HUMID MORNING: it is a muggy late June morning across Alabama with dew points in the 70s for most communities. We note a few sprinkles over west Alabama, but the better chance of showers and thunderstorms will come later today as the air heats up and becomes unstable. The Storm Prediction Center has a marginal risk (level 1 out of 5) of severe thunderstorms defined for the northeast counties of the state this afternoon; heavier storms will be capable of strong straight-line winds and some hail.
We expect a high in the 88- to 92-degree range this afternoon; the average high for Birmingham on June 30 is 90.
REST OF THE WEEK: Wednesday will be another very humid day with scattered showers and strong storms by afternoon. The SPC has a pretty good part of the state in a marginal risk (level 1 of 5) again for potential for wet microbursts (local areas of strong, possibly damaging winds).
Thursday and Friday will be much the same, with a mix of sun and clouds along with scattered, mostly afternoon and evening showers and thunderstorms. Highs will be in the 87- to 90-degree range for most communities.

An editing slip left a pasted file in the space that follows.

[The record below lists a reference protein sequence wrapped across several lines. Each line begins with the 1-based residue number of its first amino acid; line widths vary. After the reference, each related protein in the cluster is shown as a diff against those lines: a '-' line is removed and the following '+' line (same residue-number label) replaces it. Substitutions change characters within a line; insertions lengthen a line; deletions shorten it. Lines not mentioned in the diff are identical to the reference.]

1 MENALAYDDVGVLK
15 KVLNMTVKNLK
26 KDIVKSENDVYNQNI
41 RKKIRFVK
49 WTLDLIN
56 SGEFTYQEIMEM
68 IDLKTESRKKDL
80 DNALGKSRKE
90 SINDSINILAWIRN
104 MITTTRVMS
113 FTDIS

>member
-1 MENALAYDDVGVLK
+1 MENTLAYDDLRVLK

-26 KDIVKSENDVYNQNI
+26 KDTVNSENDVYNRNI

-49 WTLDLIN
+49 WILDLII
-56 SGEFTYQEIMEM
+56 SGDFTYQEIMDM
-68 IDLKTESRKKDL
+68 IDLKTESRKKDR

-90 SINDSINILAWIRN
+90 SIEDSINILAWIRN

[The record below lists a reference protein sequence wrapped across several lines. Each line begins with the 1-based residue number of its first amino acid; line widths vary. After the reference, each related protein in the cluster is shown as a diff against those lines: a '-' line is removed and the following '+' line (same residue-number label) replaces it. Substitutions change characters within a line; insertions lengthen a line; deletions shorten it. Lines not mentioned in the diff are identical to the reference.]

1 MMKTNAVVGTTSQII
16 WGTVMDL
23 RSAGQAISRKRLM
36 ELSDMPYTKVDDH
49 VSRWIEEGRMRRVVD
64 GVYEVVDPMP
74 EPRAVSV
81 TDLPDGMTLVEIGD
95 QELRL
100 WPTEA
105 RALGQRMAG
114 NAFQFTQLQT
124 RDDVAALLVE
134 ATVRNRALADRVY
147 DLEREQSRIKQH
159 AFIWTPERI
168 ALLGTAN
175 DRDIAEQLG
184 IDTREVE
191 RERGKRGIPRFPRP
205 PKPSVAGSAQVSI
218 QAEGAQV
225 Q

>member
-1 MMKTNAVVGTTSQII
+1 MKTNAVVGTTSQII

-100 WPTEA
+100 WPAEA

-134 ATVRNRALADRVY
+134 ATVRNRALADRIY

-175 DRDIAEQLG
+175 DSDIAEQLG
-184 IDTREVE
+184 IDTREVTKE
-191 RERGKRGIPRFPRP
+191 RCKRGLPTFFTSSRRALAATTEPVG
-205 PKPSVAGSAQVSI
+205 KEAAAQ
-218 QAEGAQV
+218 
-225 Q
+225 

FOURTH OF JULY WEEKEND: Very high precipitable water values will cover Alabama and the Deep South, so the weather will be very humid Saturday and Sunday with a mix of sun and clouds. On both days we will have to dodge showers and thunderstorms. Most of them (but not necessarily all) will come from about 1 until 9 p.m., and odds of any one spot getting wet both days will be around 50/50. There’s no way of knowing in advance exactly when and where they form; you will just have to watch radar trends if you have some event planned outdoors. Remember, when you hear thunder, get inside. Summer storms can pack hundreds of dangerous ground strokes. Highs will be in the mid to upper 80s.
NEXT WEEK: We will keep the persistence forecast going — partly sunny days with the random, scattered showers and storms each afternoon. Highs will be in the 86- to 91-degree range.
TROPICS: A trough of low pressure is off the coast of North Carolina. Significant development of this system is not anticipated while it moves generally northeastward, away from the U.S. East Coast, and merges with a frontal boundary. The rest of the Atlantic basin is very quiet.
ON THIS DATE IN 1912: An estimated F4 tornado ripped through Regina, Saskatchewan, Canada. The storm became the deadliest tornado in Canada’s history as it killed 28 people along a rare 18.5-mile track from south to north.
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